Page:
Michigan: Five things we learned vs. Wisconsin
O-line issues continue
Quarterback issues, running game issues — sure and sure — but those stem from a bigger issue, and that’s the offensive line. While it looked like it had taken a step forward in recent weeks, that progress came against some of the weakest teams in the Big Ten. The line was exposed against by Wisconsin, the nation’s top-ranked defense, and it cost another quarterback, this time, Brandon Peters, to get pounded and, eventually, knocked out of the game. Michigan has had two quarterbacks injured and forced to leave the game, with starter Wilton Speight suffering three fractured vertebrae at Purdue on Sept. 23.
“Brandon I thought was very good,” coach Jim Harbaugh said after the game. “We can’t get him hit as much. I thought we needed to get better at that. They played a three-man pick stunt that was effectively holding our center and we weren’t able to slide off of that, and that got us beat a few times.”
Wisconsin had two sacks, five quarterback hurries, and held the Wolverines to 58 rushing yards (1.6 yards per carry). There’s been a new starter at right guard, Cesar Ruiz, but he isn’t the issue. There is inconsistency across the board in pass protection, veterans included. The line play was the question mark position group going into the season and has remained so the entire year.
A week after Harbaugh and kicker Quinn Nordin had an exchange after the redshirt freshman missed his third straight field-goal attempt in three games, Nordin made a big kick on the road. He had a 39-yarder in the third quarter that gave Michigan a 10-7 lead. He had made 10 straight field goals when he had the lull, missing three field goals and two extra points in the previous four games.
“It was really good to see Quinn make that field goal with a backup snapper,” Harbaugh said. “Andrew Robinson was in the game after Camaron Cheeseman went out, so … good to see that.”
Hill’s absence noticeable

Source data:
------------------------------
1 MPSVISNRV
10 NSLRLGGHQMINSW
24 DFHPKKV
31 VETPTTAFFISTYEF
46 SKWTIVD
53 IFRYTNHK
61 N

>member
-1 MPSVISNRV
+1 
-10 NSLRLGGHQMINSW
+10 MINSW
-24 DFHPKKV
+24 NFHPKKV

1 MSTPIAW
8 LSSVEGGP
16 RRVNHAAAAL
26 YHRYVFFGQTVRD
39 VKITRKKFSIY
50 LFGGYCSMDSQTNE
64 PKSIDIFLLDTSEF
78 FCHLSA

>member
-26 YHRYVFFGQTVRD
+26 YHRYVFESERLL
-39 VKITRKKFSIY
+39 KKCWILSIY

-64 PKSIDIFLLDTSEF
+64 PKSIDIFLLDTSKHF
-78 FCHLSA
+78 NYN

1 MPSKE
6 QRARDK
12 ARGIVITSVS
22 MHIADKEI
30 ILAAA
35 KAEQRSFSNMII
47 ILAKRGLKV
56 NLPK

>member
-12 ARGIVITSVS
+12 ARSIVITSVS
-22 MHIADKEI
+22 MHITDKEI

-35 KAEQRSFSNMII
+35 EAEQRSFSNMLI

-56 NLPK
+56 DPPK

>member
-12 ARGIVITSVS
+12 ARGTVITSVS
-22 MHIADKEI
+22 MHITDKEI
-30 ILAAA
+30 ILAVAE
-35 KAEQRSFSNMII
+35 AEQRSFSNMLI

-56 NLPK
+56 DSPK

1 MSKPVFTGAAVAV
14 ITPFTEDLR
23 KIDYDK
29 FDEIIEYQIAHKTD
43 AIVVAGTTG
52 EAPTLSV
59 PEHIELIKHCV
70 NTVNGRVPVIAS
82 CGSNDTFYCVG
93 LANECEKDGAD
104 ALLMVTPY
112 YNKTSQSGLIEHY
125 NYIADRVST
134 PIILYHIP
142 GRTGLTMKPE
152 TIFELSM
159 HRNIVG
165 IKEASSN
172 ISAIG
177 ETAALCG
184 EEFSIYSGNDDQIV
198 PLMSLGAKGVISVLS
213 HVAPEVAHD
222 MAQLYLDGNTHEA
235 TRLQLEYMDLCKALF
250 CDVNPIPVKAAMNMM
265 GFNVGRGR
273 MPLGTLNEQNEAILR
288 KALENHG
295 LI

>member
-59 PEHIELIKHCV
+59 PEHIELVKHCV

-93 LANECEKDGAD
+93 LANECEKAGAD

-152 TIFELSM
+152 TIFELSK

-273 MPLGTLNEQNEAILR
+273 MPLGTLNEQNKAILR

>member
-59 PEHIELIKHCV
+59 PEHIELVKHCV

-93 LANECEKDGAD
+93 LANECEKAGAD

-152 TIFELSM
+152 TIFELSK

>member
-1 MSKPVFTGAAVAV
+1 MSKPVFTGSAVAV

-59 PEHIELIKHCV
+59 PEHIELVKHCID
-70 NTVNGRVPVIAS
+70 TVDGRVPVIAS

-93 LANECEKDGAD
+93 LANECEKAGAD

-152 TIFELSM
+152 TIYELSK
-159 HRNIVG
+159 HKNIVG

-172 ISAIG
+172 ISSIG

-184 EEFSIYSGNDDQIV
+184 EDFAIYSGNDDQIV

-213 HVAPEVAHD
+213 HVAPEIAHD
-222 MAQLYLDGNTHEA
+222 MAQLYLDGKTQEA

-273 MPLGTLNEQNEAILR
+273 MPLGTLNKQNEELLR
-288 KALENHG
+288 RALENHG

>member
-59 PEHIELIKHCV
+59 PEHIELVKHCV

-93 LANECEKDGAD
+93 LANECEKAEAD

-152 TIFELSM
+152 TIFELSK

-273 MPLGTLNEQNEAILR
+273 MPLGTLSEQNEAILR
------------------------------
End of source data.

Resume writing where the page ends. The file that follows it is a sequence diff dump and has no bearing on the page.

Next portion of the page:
Cornerback Lavert Hill suffered a concussion in the game at Maryland and was held out of the Wisconsin game. Brandon Watson started in place of Hill, Michigan’s best corner, but freshman Jaylen Kelly-Powell got some playing time. Michigan had just taken a 10-7 lead on Quinn Nordin’s field goal when the Badgers came right back with a 77-yard scoring drive. Wisconsin quarterback Alex Hornibrook hit A.J. Taylor for 51 yards on a third-and-13 and Kelly-Powell was on the coverage.
On the Badgers’ next possession, Hornibrook made another big third-down completion to Danny Davis III for 27 yards. While Michigan’s defense had been playing well, giving up those key third-down conversions were significant.
“We just didn’t execute on third down,” senior tackle Maurice Hurst said. “We got them there twice, and we didn’t follow through like we should have. That led to them getting points, and getting on the board.”
So now what at quarterback?
Peters was showing signs of getting very comfortable in the offense and was getting into a rhythm before taking the big hit that knocked him out of the game. Just as he seemed to give the entire offense a lift the first time he came in late in the first quarter of the Rutgers game, the offense seemed to deflate when he exited.
If Peters isn’t able to go against Ohio State, more than likely John O’Korn will get the start.
“John is completely capable of running our offense,” Hurst. said. “He’ll do a fine job for us. He treats every week like he’s going to be the starting quarterback. He’ll be ready to go for next week.”
Is Speight a legitimate option to get in at quarterback? He needs to be cleared medically, but he did start throwing last week in practice. Because he hasn’t played in a game since Sept. 23, though, he seems like a long shot.
Still remaining upbeat
While a certain edge seems to be missing from this team as a whole, the players do keep remaining positive each week. The regular-season finale against Ohio State is on Saturday, and they all said it is a must-win. Will they catch an Ohio State team that already has clinched a spot in the Big Ten title game perhaps taking the game for granted? Doubtful.
Michigan has tried all season to prove something significant in a big game, and here’s the last chance before the bowl game. A nine-win season would be a plus with the opportunity to play for a 10th in the bowl game. Do the Wolverines have it in them? Offensively, particularly the line, seems far from consistent performances, but can they get it together for one game? The players seem to think so, and that’s a start.